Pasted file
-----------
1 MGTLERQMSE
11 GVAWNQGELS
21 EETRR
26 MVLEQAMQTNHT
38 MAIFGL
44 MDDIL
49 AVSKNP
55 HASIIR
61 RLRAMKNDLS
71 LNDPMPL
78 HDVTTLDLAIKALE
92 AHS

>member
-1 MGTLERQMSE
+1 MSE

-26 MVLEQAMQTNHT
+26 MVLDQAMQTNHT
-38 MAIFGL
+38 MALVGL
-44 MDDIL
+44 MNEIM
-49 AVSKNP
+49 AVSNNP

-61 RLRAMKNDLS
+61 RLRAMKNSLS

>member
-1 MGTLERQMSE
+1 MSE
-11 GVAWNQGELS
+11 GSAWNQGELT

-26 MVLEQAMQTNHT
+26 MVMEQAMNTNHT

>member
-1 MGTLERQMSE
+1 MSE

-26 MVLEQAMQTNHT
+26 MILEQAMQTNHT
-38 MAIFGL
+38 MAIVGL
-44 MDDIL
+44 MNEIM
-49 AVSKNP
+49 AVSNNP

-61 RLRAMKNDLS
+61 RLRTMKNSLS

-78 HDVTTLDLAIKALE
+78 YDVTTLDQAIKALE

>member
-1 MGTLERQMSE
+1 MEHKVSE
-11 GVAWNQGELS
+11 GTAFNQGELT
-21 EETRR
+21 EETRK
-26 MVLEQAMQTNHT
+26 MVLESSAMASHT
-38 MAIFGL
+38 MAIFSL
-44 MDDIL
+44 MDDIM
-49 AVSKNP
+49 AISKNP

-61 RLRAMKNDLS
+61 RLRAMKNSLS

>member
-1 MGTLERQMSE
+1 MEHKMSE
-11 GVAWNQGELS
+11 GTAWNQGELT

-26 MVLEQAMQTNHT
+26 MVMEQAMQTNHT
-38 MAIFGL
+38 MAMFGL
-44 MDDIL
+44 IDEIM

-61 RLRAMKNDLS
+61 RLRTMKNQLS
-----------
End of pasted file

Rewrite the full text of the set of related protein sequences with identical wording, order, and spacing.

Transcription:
1 MGTLERQMSE
11 GVAWNQGELS
21 EETRR
26 MVLEQAMQTNHT
38 MAIFGL
44 MDDIL
49 AVSKNP
55 HASIIR
61 RLRAMKNDLS
71 LNDPMPL
78 HDVTTLDLAIKALE
92 AHS

>member
-1 MGTLERQMSE
+1 MSE

-26 MVLEQAMQTNHT
+26 MVLDQAMQTNHT
-38 MAIFGL
+38 MALVGL
-44 MDDIL
+44 MNEIM
-49 AVSKNP
+49 AVSNNP

-61 RLRAMKNDLS
+61 RLRAMKNSLS

>member
-1 MGTLERQMSE
+1 MSE
-11 GVAWNQGELS
+11 GSAWNQGELT

-26 MVLEQAMQTNHT
+26 MVMEQAMNTNHT

>member
-1 MGTLERQMSE
+1 MSE

-26 MVLEQAMQTNHT
+26 MILEQAMQTNHT
-38 MAIFGL
+38 MAIVGL
-44 MDDIL
+44 MNEIM
-49 AVSKNP
+49 AVSNNP

-61 RLRAMKNDLS
+61 RLRTMKNSLS

-78 HDVTTLDLAIKALE
+78 YDVTTLDQAIKALE

>member
-1 MGTLERQMSE
+1 MEHKVSE
-11 GVAWNQGELS
+11 GTAFNQGELT
-21 EETRR
+21 EETRK
-26 MVLEQAMQTNHT
+26 MVLESSAMASHT
-38 MAIFGL
+38 MAIFSL
-44 MDDIL
+44 MDDIM
-49 AVSKNP
+49 AISKNP

-61 RLRAMKNDLS
+61 RLRAMKNSLS

>member
-1 MGTLERQMSE
+1 MEHKMSE
-11 GVAWNQGELS
+11 GTAWNQGELT

-26 MVLEQAMQTNHT
+26 MVMEQAMQTNHT
-38 MAIFGL
+38 MAMFGL
-44 MDDIL
+44 IDEIM

-61 RLRAMKNDLS
+61 RLRTMKNQLS